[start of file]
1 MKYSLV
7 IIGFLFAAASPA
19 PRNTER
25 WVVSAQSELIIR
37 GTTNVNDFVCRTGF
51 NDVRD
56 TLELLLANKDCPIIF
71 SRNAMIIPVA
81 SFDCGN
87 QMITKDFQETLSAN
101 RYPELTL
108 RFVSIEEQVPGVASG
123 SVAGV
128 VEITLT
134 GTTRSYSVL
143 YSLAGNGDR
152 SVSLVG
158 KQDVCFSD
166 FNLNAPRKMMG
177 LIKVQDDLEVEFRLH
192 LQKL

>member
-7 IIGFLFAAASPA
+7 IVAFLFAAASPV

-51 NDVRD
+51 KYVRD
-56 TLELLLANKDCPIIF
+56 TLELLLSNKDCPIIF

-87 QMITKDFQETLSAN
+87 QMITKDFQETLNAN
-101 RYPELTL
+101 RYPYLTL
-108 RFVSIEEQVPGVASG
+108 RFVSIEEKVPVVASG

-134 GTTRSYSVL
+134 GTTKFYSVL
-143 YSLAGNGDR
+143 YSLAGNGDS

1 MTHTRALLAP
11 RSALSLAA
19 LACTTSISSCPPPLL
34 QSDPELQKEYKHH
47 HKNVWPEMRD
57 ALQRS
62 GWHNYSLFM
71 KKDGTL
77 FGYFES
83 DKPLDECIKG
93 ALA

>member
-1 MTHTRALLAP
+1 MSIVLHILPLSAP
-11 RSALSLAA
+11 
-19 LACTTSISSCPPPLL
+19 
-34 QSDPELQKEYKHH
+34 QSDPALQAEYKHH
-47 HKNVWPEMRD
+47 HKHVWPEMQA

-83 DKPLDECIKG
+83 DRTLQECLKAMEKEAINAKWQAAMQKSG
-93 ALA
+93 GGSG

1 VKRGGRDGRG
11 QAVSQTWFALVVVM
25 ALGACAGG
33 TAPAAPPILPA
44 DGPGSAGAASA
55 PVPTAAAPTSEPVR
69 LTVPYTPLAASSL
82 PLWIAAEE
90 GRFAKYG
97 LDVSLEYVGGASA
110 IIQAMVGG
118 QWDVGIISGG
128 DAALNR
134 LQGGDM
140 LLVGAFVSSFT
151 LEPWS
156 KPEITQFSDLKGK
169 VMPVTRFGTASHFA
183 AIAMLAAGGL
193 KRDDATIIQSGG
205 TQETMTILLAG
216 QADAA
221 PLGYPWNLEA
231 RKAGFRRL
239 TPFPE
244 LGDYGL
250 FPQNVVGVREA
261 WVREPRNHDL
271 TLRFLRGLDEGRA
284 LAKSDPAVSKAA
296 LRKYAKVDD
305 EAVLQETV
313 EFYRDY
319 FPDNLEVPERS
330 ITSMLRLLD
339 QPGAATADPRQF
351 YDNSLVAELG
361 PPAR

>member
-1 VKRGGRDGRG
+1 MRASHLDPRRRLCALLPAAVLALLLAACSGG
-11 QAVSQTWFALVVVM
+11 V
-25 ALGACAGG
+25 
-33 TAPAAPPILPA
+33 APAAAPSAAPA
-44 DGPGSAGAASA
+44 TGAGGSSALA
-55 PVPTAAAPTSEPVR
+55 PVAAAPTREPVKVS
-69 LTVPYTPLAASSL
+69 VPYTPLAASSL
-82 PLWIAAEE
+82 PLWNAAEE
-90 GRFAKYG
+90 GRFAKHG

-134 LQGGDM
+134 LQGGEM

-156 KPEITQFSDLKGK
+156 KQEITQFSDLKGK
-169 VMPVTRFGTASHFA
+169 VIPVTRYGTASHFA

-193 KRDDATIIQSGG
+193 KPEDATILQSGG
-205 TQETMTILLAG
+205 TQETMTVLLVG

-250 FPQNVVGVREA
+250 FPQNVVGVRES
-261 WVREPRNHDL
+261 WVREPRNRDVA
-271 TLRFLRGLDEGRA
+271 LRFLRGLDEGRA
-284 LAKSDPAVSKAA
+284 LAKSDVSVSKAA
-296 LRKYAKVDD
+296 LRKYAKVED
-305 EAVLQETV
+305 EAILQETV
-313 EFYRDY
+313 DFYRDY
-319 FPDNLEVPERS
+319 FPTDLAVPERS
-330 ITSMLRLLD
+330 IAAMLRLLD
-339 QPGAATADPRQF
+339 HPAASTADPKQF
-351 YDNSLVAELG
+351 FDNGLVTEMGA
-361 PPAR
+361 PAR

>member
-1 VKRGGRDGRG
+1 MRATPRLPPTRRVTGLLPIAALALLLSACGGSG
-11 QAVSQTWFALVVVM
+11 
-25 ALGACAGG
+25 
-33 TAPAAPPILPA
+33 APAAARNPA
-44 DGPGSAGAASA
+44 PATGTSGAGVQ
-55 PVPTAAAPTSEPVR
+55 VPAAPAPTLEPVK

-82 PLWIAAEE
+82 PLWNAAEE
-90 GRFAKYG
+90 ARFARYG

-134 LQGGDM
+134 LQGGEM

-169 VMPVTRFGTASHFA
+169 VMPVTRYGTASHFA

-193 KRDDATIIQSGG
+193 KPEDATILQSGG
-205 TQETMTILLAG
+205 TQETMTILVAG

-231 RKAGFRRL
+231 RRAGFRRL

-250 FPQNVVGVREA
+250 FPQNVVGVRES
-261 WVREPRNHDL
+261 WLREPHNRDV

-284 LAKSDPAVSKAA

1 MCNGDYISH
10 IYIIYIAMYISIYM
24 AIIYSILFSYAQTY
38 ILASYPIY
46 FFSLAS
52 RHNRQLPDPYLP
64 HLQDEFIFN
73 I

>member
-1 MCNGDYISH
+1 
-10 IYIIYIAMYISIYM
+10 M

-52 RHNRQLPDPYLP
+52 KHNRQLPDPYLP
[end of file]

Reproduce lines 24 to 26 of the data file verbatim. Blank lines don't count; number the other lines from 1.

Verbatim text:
+7 IVAFLFAAASPV

-51 NDVRD
+51 KYVRD